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mail_manual_setup(7) [osf1 man page]

mail_manual_setup(7)					 Miscellaneous Information Manual				      mail_manual_setup(7)

NAME
mail_manual_setup - Describes how to manually set up and start mail DESCRIPTION
Manually setting up and starting your Tru64 UNIX mail system involves stopping and starting the sendmail utility, making changes to the /var/adm/sendmail/sendmail.cf and /var/adm/sendmail/hostname.m4 files, and running the newaliases command. The following sections discuss these tasks and also provide information about POP and IMAP mail. Before you configure mail, your machine should be established on a local area network (LAN). If you want to use domain-based addressing, you must also configure the Berkeley Internet Name Domain (BIND) service in your environment. Furthermore, if you want to distribute your /var/adm/sendmail/aliases database (see aliases(4)) amongst the machines in your environment, you must configure the Network Information Service (NIS). See the Network Administration guide, bind_intro(7), nis_intro(7) for more information about the BIND and NIS services. Setting Up Your Mail System Setting up your mail delivery system requires that you understand how the sendmail utility works and how to modify the /var/adm/send- mail/sendmail.cf file and the m4 files. The sendmail Utility The sendmail utility is a general-purpose mail router that enables a user to send mail to users on the same and other systems. In most cases, the mail utilities rely on sendmail to parse mail addresses and to resolve system aliases. Specifically, when a message is sent, the message goes through the following delivery process: The mail utility passes the message to the sendmail utility. The sendmail utility checks its aliases database for full expansion of system names. The sendmail utility parses the address of the receiver of the mail according to a set of rules. If the message is going to a user on the same system as the sender, sendmail passes the message to the mail utility for delivery. If the message is going to a user on a remote system, sendmail forwards the message to the sendmail utility (or the equivalent utility for systems other than Tru64 UNIX) on the remote system by using one of the following protocols, as specified in the address: DECnet Used to send mail with DECnet (for example, host::user). uux Used to send mail with the UNIX-to-UNIX Copy Program (UUCP) (for example, decosf!user). SMTP Used to send mail with the Transmission Control Protocol/Internet Protocol (TCP/IP) facility (for example, user@decosf.dec.com). Once the message arrives on the correct system, the sendmail (or equivalent) utility passes the message to the mail utility for delivery to the receiver's mailbox. The sendmail Configuration File The sendmail configuration file, sendmail.cf, contains the instructions for how your mail is sent and delivered, and how it is parsed. This file includes several tunable macros that you can modify to suit your environment, and one macro that you should be aware of but cannot modify. For more information, see the sendmail(8) reference page. Using m4 Files Alternatively, you can use the mailconfig GUI or mailsetup script to fine tune your mail configuration. For more information, see the mailconfig(8) and the mailsetup(8) reference pages and the Network Administration manual. You can edit the /var/admin/sendmail/hostname.m4 file, modifying the define lines. The file contains comment lines (lines that begin with dnl), that provide additional information. For example, the following define line specifies that RFC976-style addressing is disabled: define (_RFC976, {})dnl To enable RFC976-style addressing, modify the line as follows: define (_RFC976, {T})dnl The T enables RFC976-style addressing. After you edit the file, change to the /var/adm/sendmail directory and issue the following command: # make -f Makefile.cf.hostname: This command generates a hostname.cf file. To use the new configuration, copy the hostname.cf file to send- mail.cf and restart sendmail by using the /sbin/init.d/sendmail restart command. For more information, see the m4(1) and sendmail.m4(8) reference pages. User Configurable Mail Locking Different mailers use different methods to lock mailbox files. Tru64 UNIX enables you to configure the locking style. To do this, use the /usr/sbin/rcmgr set command to set MAILLOCKING in the /etc/rc.config.common file. Valid values for MAILLOCKING are as follows: Specifies lockf. Specifies lockfile. Specifies Multi-channel Memo Distribution Facility (MMDF). This applies to MH only. Specifies lockf. Specifies that both lockf and lockfile are used. Restrictions Spool files are locked while being modified by using the lockf call and by using a lock file (/var/spool/mail/$USER.lock). When spool files are NFS-mounted the NFS lockd daemon should be running on both the client and server machine. Any user-added program that modifies the spool area must use lockf, the lock file method of locking, or both. ULTRIX Version 4.3 and earlier versions use lock file locking. Queue files (which reside in the /var/spool/mqueue directory) are locked using lockf. Sharing mqueue over NFS is supported with NFS locking (lockd) enabled. Starting the Mail System To start the mail system, use the following procedure: Edit the /var/adm/sendmail/sendmail.cf file to change the macro definitions described in the Network Administration. Issue the newaliases command to initialize the sendmail aliases database as follows: # newaliases Stop the current sendmail process by using the following command: # /sbin/init.d/sendmail stop Start the sendmail utility as follows: # /sbin/init.d/sendmail start Alternatively, steps 2 through 4 can be accomplished by using the restart option to the sendmail startup script as follows: # /sbin/init.d/sendmail restart This command does the following: Initializes the sendmail aliases database Stops the current send- mail process Starts the sendmail utility Post Office Protocol The Post Office Protocol (POP or POP3) is a client/server protocol that allows users to download their E-mail from a mail server to a remote client. It is intended for users who prefer to access their E-mail in an offline mode, a mode that is used widely today by Internet Service Providers (ISP) to provide E-mail services for their customers. The operating system includes a POP3 server from Qualcomm Incorporated, which is fully installed and configured for you when you install the OSFINET subset. Any users listed in the /etc/password file are subsequently enabled to receive POP mail, if they desire; however, you can improve security on your mail server by implementating alternate passwords for their login authentication. See the Network Administra- tion guide for more information on authentication and administering POP. Internet Message Access Protocol The Internet Message Access Protocol (IMAP or IMAP4) is a client/server protocol that allows users access their mail messages on a server. With it, a user can access his or her mail folders and manipulate the contents remotely without having to log into the server. In addi- tion, the user can download a cache copy of selected messages from the server to a local system for offline browsing. The most beneficial feature of IMAP is that it allows users to resychronize their cached mail folders on the local system with the mail folders on the server. The latter can be especially useful for people who use different computers (at work, at home, or on the road) at different times to access their messages. For example, if a user deletes mail from his computer at work, the change is automatically car- ried over to his computer at home and his laptop during subsequent resychronizations. The operating system includes the Cyrus IMAP4 Revision 1 server from Carnegie-Mellon University, which is fully installed and configured for you when you install the OSFINET subset. See the Network Administration guide for information on configuring users, migrating users from POP to IMAP mail, enabling alternate passwords, and administering IMAP. RELATED INFORMATION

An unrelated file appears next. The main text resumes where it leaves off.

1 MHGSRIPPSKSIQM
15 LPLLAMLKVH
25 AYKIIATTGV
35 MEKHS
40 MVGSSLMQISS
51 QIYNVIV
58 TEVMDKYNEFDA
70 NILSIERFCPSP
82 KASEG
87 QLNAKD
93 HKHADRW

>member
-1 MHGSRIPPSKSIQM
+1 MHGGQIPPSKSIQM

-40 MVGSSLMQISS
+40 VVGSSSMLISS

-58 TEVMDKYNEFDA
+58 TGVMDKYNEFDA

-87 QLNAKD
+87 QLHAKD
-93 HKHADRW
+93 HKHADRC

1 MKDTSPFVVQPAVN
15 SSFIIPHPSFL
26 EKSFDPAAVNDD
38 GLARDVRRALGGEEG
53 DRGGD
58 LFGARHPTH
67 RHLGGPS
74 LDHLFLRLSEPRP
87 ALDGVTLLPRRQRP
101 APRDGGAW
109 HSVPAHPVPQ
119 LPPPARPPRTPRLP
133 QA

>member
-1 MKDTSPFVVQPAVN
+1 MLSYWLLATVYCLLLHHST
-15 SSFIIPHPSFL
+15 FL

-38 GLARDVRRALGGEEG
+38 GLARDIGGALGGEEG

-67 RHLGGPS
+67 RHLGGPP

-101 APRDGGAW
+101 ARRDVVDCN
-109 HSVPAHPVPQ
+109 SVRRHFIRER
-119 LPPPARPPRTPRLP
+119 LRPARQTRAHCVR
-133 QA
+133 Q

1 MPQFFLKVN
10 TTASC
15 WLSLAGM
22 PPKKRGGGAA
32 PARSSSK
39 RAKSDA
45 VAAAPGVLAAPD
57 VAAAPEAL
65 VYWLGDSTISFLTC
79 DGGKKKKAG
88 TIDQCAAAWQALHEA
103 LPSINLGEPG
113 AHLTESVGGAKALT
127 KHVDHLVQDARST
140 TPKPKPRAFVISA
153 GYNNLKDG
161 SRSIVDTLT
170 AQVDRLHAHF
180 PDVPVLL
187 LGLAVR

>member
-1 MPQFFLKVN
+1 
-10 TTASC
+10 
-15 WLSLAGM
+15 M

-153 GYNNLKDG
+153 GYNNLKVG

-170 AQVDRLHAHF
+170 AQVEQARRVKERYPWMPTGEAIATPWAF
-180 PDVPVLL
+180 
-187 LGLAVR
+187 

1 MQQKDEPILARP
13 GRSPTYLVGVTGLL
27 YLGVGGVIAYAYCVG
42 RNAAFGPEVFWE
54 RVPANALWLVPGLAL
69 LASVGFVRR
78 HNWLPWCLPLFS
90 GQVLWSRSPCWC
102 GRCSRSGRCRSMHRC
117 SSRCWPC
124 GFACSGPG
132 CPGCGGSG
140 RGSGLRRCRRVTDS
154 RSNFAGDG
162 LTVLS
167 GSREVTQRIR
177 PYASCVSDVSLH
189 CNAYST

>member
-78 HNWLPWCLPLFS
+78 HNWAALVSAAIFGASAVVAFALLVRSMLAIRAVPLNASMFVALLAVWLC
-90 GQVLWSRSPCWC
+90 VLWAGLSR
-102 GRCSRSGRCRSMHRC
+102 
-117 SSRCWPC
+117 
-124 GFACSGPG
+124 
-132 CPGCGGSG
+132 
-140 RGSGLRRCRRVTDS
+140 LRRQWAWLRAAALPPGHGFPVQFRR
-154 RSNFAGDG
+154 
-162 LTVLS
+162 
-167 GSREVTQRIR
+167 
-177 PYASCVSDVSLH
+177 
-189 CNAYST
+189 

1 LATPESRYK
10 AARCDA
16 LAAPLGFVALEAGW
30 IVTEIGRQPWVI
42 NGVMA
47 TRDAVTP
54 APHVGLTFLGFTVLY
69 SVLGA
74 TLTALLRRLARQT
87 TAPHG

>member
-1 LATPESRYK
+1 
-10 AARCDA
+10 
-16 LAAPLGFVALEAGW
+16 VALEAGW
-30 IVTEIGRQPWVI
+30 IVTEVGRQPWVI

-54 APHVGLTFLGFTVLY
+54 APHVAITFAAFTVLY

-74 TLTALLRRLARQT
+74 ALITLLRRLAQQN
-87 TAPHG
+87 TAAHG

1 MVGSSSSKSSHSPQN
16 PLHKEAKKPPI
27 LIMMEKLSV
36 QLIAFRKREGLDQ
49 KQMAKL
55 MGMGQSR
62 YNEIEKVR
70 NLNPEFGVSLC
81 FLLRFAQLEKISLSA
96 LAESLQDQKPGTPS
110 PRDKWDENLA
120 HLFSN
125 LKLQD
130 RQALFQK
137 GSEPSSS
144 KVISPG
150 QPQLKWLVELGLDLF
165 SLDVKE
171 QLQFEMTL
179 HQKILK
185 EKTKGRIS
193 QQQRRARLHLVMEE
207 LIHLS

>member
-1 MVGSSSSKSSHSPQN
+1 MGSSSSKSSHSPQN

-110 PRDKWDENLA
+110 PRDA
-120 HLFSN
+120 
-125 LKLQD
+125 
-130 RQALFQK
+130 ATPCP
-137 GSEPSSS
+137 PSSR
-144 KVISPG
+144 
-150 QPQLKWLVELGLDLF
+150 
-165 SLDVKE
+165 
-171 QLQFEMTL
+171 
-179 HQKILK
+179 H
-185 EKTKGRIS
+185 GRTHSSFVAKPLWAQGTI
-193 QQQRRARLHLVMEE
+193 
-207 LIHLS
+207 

Commands: imapd(8), mail(1), mailconfig(8), mailx(1), pop3d(8), sendmail(8). Files: aliases(4), imapd.conf(4), sendmail.cf(4). Network: mail_intro(7). System calls: syslog(3). Network Administration delim off mail_manual_setup(7)